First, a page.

A Japan Railway maglev train hit 603 kilometers per hour (374 miles per hour) on an experimental track in Yamanashi Tuesday, setting a decisive new world record.
A spokesperson said the train spent 10.8 seconds traveling above 600 kilometers per hour, during which it covered 1.8 kilometers (1.1 miles).
That’s nearly 20 football fields in the time it took you to read the last two sentences.
Takeo Ookanda, who runs an exhibition center next to the test track, said witnesses erupted with excitement and applause when the new record was set.
“I was moved just like many other visitors here today,” he told CNN. “This maglev project… (increases) the hope that Japan can have a good growth again in the future.”
Fastest in the world
The train broke its own record from last Thursday, when it ran at 590 kilometers per hour (366 miles per hour) on a test track.
That beat the old record of 581 kilometers per hour (361 miles per hour), which was set in 2003 during another Japanese maglev test.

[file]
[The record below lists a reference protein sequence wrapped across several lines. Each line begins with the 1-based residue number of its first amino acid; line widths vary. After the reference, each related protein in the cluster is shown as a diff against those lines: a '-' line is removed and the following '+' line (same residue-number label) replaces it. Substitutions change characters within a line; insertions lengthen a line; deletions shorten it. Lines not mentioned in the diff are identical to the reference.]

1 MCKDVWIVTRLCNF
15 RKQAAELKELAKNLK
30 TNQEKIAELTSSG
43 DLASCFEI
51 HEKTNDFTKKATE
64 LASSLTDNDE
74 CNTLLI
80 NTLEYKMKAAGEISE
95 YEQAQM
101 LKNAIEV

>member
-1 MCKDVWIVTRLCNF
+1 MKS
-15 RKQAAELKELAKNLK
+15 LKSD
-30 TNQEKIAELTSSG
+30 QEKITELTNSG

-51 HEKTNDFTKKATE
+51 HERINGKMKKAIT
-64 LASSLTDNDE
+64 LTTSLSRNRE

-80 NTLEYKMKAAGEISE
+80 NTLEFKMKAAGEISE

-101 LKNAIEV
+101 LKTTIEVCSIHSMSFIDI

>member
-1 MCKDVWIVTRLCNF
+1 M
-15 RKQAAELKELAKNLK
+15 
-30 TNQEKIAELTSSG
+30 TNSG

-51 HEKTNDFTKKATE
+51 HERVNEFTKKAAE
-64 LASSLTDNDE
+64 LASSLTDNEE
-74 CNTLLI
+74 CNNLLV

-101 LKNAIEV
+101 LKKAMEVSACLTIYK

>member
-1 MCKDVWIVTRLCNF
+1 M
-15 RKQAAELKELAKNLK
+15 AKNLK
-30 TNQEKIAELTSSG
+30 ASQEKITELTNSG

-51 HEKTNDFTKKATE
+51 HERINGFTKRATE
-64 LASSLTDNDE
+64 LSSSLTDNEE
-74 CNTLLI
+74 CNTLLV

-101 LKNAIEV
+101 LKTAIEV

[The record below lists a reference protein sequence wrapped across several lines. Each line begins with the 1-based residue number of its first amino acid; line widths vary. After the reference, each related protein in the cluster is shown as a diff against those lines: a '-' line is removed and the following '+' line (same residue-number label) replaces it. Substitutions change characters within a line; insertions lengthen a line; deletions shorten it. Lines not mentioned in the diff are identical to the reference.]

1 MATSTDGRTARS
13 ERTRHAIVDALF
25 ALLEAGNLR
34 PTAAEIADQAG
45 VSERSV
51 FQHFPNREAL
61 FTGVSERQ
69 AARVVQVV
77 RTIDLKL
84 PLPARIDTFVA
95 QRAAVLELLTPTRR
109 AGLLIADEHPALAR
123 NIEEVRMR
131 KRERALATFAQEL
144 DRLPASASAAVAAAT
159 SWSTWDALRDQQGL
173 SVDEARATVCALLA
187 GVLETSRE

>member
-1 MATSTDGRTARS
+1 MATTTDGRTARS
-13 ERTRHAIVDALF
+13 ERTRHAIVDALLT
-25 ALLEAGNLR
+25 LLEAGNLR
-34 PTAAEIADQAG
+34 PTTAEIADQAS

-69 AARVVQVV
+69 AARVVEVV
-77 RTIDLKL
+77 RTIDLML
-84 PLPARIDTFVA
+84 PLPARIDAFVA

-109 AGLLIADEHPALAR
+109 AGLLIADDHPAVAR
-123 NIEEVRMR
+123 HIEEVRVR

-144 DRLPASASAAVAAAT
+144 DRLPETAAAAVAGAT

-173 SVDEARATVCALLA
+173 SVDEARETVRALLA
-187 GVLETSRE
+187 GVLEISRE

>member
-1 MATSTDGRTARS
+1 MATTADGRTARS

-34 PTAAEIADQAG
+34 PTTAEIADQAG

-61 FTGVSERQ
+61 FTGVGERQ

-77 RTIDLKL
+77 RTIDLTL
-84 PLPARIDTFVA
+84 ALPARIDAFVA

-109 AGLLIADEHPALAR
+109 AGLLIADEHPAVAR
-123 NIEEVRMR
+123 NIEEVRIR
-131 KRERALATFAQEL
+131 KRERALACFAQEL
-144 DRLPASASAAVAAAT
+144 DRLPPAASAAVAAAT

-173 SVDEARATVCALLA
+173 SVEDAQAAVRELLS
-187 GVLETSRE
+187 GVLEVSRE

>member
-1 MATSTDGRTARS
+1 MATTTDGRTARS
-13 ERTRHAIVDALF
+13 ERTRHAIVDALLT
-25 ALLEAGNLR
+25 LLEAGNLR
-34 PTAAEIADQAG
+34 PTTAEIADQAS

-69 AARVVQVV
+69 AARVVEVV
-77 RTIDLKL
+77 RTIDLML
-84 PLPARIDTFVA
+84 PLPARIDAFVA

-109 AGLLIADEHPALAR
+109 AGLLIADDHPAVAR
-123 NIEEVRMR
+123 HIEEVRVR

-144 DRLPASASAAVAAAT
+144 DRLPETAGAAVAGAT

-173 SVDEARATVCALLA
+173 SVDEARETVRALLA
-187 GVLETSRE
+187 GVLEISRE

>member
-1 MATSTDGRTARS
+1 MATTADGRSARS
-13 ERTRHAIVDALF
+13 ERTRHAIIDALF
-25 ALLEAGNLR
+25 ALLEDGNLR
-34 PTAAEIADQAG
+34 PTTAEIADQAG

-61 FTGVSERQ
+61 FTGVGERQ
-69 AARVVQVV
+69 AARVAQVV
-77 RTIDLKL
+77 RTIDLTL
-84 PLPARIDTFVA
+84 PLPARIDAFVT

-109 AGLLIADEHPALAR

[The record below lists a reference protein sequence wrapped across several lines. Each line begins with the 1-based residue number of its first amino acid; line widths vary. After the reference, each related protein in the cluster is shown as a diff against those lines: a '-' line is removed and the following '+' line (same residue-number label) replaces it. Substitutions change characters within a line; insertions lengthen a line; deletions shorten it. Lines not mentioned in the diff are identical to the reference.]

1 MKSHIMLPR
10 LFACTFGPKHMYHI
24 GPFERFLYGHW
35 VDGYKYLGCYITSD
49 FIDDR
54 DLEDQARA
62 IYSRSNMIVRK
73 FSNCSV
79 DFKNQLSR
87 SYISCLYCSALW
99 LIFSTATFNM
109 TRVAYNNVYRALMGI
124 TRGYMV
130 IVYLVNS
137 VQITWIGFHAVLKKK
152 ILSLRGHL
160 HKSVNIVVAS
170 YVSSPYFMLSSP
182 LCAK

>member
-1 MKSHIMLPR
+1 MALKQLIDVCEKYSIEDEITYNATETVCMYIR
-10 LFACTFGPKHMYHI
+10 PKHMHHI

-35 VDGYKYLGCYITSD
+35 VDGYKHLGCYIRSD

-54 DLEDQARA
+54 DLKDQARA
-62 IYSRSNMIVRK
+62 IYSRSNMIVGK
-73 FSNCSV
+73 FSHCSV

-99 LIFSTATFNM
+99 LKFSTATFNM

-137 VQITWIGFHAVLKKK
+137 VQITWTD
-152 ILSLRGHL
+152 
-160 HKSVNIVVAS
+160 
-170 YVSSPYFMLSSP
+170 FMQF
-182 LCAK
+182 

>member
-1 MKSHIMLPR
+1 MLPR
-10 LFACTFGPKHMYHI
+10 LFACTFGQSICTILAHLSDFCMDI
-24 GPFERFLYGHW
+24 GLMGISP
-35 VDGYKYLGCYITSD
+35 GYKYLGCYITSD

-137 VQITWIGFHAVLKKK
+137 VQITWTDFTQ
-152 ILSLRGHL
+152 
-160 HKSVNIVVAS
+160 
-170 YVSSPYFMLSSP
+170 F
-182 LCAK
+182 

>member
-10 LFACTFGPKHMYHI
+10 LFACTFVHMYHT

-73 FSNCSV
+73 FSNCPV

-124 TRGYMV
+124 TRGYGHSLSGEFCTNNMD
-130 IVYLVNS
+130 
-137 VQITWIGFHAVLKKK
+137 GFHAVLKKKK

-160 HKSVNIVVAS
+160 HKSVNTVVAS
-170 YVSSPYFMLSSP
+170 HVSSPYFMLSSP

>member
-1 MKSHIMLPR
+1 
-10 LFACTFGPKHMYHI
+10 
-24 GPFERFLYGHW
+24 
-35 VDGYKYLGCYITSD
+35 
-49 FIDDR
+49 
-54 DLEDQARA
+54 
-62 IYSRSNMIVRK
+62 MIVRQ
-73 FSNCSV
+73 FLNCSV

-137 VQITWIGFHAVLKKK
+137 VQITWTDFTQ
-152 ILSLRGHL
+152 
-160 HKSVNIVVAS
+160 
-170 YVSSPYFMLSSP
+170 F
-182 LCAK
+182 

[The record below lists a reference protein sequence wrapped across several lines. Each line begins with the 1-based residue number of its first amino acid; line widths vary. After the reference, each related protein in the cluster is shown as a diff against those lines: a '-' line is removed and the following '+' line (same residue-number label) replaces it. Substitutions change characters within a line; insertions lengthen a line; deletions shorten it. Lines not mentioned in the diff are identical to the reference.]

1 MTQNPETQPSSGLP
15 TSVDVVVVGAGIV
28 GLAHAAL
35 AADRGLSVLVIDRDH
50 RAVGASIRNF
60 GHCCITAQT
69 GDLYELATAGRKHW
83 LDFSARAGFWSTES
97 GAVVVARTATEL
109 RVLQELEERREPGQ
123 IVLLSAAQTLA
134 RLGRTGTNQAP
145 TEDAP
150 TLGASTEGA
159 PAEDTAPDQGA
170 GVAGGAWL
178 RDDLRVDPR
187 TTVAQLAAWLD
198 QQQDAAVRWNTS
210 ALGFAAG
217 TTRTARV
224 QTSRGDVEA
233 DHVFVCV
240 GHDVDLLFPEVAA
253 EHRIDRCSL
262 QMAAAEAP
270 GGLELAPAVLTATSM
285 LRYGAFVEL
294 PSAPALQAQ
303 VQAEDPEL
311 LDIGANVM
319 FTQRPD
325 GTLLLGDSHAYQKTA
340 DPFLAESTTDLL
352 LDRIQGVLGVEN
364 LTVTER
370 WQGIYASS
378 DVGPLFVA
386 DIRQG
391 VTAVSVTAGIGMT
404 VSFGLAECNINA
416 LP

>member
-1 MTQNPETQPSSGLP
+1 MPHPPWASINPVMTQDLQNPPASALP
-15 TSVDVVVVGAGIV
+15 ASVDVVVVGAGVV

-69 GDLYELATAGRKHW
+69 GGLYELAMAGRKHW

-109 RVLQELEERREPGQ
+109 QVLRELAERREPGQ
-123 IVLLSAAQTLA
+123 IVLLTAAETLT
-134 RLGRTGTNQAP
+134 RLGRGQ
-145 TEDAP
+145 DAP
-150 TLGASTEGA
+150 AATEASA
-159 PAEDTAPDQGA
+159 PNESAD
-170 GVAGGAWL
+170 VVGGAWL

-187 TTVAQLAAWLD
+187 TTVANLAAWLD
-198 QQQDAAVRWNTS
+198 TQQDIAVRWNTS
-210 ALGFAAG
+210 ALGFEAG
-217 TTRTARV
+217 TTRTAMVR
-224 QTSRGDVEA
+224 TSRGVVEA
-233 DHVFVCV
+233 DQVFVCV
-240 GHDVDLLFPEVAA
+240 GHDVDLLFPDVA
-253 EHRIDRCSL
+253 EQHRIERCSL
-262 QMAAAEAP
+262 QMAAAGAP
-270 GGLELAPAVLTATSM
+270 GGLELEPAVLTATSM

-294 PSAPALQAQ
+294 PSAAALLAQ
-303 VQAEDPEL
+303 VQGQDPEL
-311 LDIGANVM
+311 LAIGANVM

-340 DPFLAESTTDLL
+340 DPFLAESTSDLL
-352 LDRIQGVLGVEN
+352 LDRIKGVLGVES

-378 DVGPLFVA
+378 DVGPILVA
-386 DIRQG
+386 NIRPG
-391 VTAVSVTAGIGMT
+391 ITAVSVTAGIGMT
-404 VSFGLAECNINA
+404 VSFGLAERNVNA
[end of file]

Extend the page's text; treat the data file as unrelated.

Right now, China operates the world’s fastest commercial maglev, which has hit 431 kilometers per hour (268 miles per hour) on a route through Shanghai.
By contrast, the fastest train in the United States, Amtrak’s Acela Express, is only capable of 241 kilometers per hour (150 miles per hour), though it usually plods along at half that speed.
Look ma, no tracks!
Unlike traditional trains, maglev trains work by using magnets to push the train away from the tracks and drive the train forward.
Japan’s maglevs don’t use metal tracks — instead, they float nearly 10 cm (4 inches) above special guideways, allowing for frictionless movement.
Japan Railways has been testing their train to figure out the best operational speed for a planned route between Tokyo and Nagoya, scheduled to begin service in 2027.
That trip can take nearly 5 hours by car. But in the future, a maglev train could finish the journey in 40 minutes.